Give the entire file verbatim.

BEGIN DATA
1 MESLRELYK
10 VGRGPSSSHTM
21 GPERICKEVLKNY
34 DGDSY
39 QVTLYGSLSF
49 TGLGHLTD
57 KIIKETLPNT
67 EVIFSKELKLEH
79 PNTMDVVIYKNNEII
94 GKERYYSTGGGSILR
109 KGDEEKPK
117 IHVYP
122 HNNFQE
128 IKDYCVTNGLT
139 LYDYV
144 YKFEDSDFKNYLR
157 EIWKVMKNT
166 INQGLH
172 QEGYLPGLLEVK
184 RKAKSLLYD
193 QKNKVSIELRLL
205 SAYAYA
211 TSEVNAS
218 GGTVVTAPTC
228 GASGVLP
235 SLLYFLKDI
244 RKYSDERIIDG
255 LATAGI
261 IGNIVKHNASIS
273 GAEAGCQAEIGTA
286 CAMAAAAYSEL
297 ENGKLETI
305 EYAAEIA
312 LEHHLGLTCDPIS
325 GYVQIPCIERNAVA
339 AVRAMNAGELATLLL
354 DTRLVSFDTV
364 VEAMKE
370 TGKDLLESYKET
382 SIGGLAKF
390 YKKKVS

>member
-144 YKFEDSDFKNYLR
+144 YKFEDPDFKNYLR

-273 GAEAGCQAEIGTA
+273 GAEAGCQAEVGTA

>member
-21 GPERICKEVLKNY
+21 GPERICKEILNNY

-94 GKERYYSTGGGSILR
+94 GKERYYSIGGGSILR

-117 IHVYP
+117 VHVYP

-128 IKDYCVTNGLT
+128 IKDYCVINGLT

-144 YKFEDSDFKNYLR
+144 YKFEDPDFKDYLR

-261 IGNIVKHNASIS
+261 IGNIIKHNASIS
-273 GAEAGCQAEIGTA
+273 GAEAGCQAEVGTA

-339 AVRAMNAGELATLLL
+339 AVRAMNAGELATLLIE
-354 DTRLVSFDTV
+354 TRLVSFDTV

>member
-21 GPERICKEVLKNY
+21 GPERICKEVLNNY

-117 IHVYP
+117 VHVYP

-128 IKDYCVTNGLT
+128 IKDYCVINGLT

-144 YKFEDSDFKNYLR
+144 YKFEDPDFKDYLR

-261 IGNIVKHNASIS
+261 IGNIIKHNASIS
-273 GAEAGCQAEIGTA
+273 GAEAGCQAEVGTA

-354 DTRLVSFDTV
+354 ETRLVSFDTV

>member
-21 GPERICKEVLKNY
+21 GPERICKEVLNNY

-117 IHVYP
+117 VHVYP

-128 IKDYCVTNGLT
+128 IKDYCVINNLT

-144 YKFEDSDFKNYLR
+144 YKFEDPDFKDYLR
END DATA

1 MESLRELYK
10 VGRGPSSSHTM
21 GPERICKEVLKNY
34 DGDSY
39 QVTLYGSLSF
49 TGLGHLTD
57 KIIKETLPNT
67 EVIFSKELKLEH
79 PNTMDVVIYKNNEII
94 GKERYYSTGGGSILR
109 KGDEEKPK
117 IHVYP
122 HNNFQE
128 IKDYCVTNGLT
139 LYDYV
144 YKFEDSDFKNYLR
157 EIWKVMKNT
166 INQGLH
172 QEGYLPGLLEVK
184 RKAKSLLYD
193 QKNKVSIELRLL
205 SAYAYA
211 TSEVNAS
218 GGTVVTAPTC
228 GASGVLP
235 SLLYFLKDI
244 RKYSDERIIDG
255 LATAGI
261 IGNIVKHNASIS
273 GAEAGCQAEIGTA
286 CAMAAAAYSEL
297 ENGKLETI
305 EYAAEIA
312 LEHHLGLTCDPIS
325 GYVQIPCIERNAVA
339 AVRAMNAGELATLLL
354 DTRLVSFDTV
364 VEAMKE
370 TGKDLLESYKET
382 SIGGLAKF
390 YKKKVS

>member
-144 YKFEDSDFKNYLR
+144 YKFEDPDFKNYLR

-273 GAEAGCQAEIGTA
+273 GAEAGCQAEVGTA

>member
-21 GPERICKEVLKNY
+21 GPERICKEILNNY

-94 GKERYYSTGGGSILR
+94 GKERYYSIGGGSILR

-117 IHVYP
+117 VHVYP

-128 IKDYCVTNGLT
+128 IKDYCVINGLT

-144 YKFEDSDFKNYLR
+144 YKFEDPDFKDYLR

-261 IGNIVKHNASIS
+261 IGNIIKHNASIS
-273 GAEAGCQAEIGTA
+273 GAEAGCQAEVGTA

-339 AVRAMNAGELATLLL
+339 AVRAMNAGELATLLIE
-354 DTRLVSFDTV
+354 TRLVSFDTV

>member
-21 GPERICKEVLKNY
+21 GPERICKEVLNNY

-117 IHVYP
+117 VHVYP

-128 IKDYCVTNGLT
+128 IKDYCVINGLT

-144 YKFEDSDFKNYLR
+144 YKFEDPDFKDYLR

-261 IGNIVKHNASIS
+261 IGNIIKHNASIS
-273 GAEAGCQAEIGTA
+273 GAEAGCQAEVGTA

-354 DTRLVSFDTV
+354 ETRLVSFDTV

>member
-21 GPERICKEVLKNY
+21 GPERICKEVLNNY

-117 IHVYP
+117 VHVYP

-128 IKDYCVTNGLT
+128 IKDYCVINNLT

-144 YKFEDSDFKNYLR
+144 YKFEDPDFKDYLR